Lucky Day

Black Onyx Earrings

Lucky Day

Yesterday was a lucky day for me. The feeling stayed with me all day and woke me up this morning. Lucky because I found a pair of earrings, I thought were lost. I frequently misplace but rarely lose items. Unless you consider putting something in a very safe place never to be seen again.

These earrings, favorites of mine, were searched for time and again. I hadn’t put them in a secret spot, but I looked in jewelry cases, double checked coat pockets, handbags, toiletry bags. I crawled under couches, shook out bed sheets, used a flashlight around car seats. Eventually, I threw my hands up and said, “When they’re ready to be found, they’ll be found.”  

A few years went by. I still couldn’t believe they were lost and phoned my sister asking, “Did you happen to find a pair of black onyx earrings?”

Purchased at an antique store on Beach Street in Daytona, they had history. Some might reference the jewelry as previously owned. The store identified them as estate jewelry.

Yesterday, while sorting through a basket kept in the bathroom for hairdryers, curling irons, and brushes they appeared, so tarnished I had to put my glasses on to identify them.

They were ready to be found.  

It was a lucky day.

. . . just saying

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Out with The Old In with The New

Guardian Service Cookware vs Target’s Made By Design


Out with The Old/In with The New

Aunt Connie believed aluminum cookware a culprit to dementia and or Alzheimer disease. She was next in line to inherit the Guardian Service pots and didn’t want them. Consequently, they were brought to me. I was more concerned with displeasing my mother-in-law than forgetfulness, so I cooked with them, for many years.

As advertised these hammered aluminum pots are indestructible and still highly coveted. Guardian Service has their own website and the collectable pots are for sale on eBay.

So, even thinking about replacing the Dutch Oven felt like abandoning a childhood friend. Nevertheless, I went shopping. But similar ceramic pots were heavier than what I was replacing. The new pot, Made by Designs, is a ceramic non-stick stockpot purchased at Target. It is light weight, easy to clean, oven safe, and reasonably price at forty dollars. I bought the damn pot but came home feeling guilty and happy.

Online, I discovered there are several songs with the title Out with the old in with the new. All were maudlin and depressing. I was still conflicted. Perhaps this was about change.

Change is difficult because change triggers fear and the natural instinct to fight or flee. The information and research done on the topic is extensive but to sum it up; in the aging brain, the parts that light up during a deemed deviation/change are not unlike encountering something life threatening. So, replacing an old pot can signal the alarm of a house invasion.

After mulling it over for a few days I came up with a compromise. The new pot will get the easy to reach spot in the kitchen cabinet, but I won’t throw out or give away the old valuable Guardian Dutch Oven, yet.

I’ll put it on a garage shelf and see how much I miss it.

. . . Just saying

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Blursday A New Weekday


Blursday . . .

Well, we survived 2020 and the holiday season has ended. So, it is time to look ahead, in spite of the pandemic. Not to what was previously called normal, because like the printing press, the corona virus has changed the world, remember both originated in China.

We look forward to everyone getting vaccinated, and no talk of the corona virus.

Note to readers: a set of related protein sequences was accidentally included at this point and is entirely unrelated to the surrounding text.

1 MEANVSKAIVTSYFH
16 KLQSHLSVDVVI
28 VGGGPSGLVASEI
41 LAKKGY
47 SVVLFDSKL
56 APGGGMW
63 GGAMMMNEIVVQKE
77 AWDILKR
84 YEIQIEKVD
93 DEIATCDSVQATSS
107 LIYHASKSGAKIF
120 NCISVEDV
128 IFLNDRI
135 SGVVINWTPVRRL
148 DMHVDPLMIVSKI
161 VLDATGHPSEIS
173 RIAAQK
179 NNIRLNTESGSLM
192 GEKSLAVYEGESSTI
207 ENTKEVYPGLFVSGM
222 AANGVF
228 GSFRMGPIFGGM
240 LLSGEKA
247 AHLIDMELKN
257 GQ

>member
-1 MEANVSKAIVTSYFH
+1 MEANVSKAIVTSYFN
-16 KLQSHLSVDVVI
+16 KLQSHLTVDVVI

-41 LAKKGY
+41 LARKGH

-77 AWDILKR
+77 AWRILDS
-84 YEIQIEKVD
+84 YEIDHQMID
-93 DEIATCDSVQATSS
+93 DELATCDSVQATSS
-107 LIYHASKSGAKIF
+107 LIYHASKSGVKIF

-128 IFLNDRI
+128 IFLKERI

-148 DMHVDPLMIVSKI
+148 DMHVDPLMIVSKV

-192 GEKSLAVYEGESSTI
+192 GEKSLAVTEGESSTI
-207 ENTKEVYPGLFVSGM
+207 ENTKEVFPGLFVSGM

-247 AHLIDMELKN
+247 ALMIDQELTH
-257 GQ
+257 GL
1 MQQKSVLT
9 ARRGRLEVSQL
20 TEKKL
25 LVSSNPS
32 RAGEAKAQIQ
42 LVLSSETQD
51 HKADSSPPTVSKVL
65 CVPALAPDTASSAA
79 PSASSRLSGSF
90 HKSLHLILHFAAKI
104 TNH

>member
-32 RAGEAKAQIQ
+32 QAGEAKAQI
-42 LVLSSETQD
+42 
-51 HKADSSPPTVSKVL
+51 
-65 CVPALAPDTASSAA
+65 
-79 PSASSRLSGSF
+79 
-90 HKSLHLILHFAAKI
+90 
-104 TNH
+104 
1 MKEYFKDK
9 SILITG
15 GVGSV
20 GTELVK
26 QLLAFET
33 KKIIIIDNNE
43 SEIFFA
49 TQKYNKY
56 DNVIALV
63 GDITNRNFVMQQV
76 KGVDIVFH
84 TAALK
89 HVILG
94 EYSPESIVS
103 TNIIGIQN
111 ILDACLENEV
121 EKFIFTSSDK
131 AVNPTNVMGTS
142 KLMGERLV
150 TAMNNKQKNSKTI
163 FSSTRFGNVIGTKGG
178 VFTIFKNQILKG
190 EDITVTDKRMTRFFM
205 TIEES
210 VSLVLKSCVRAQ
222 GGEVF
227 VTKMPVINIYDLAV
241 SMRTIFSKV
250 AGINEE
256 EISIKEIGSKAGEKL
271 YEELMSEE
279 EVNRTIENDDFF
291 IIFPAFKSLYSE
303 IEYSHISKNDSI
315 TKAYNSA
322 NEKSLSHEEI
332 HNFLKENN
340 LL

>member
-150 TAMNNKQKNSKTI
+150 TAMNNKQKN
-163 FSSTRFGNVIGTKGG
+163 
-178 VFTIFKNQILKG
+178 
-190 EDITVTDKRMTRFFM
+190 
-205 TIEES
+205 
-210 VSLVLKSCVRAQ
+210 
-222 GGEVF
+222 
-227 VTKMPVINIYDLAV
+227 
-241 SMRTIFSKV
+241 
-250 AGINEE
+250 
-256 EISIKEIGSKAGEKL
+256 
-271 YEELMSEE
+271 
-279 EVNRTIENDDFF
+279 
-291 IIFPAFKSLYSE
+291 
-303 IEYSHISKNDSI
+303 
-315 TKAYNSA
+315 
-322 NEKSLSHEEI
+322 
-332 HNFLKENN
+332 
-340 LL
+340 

Thankfully, since 1976, Lake Superior State University compiles an annual Banished Words List, “to uphold, protect, and support excellence in language by encouraging avoidance of words and terms that are overworked, redundant, oxymoronic, clichéd, illogical, nonsensical—and otherwise ineffective, baffling, or irritating.”

2021 Banished Word List

  1. COVID-19 (COVID, coronavirus, Rona)
  2. Social distancing
  3. We’re all in this together
  4. In an abundance of caution (various phrasings)
  5. In these uncertain times (various phrasings)
  6. Pivot 
  7. Unprecedented
  8. Karen 
  9. Sus
  10. I know, right?

You may have heard about that horrible incident in Central Park with the woman named Karen, and why it is on the list. But Pivot and Sus? I had to look up. I personally think the expression whatever should have been included.  

The word Blursday, is a horse of a different color. Rumor has it, the word is irritating and trending for the 2022 list.

Defined as: An unspecified day; the loss of the ability to track one’s week because of the knockdown effect on time. For many people, the pandemic has created a long period of time without their daily work and school schedule. Without a schedule, it has become hard to remember which day it is”

Hard to remember what day it is? Wait until they are my age.

However, the days of social distancing, frequently hand washing, and isolation won’t disappear fast. It takes time for the body to build immunity after the vaccination and two shots are required.

So, what are we going to do in the mean time?

We’ve already installed a blind on the glass sliders, swapped out a two-bowl sink for a one bowl. Connected a filtration system, upgraded the irrigation system, improved the landscaping and had the outside of the house painted. The picture above is our front door painted in the new color, Cyberspace.

I guess I could clean out the closets or finish my first novel.

. . . just saying 

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I look forward to your comments.

New Year’s Eve 2020

A Favorite book of mine

Sing a Song of Seasons, the book was displayed in the children’s section of our county library and I fell in love with the pictures and poems and promised myself to read each daily poem. Of course, I didn’t. The year has passed quickly for me and I find myself with the same goal for 2021.

Poem December 30th

I heard a bird sing

In the dark of December

A magical thing

And sweet to remember

We are nearer to spring

Then we were in September

I heard a bird sing

In the dark of December

by Oliver Herford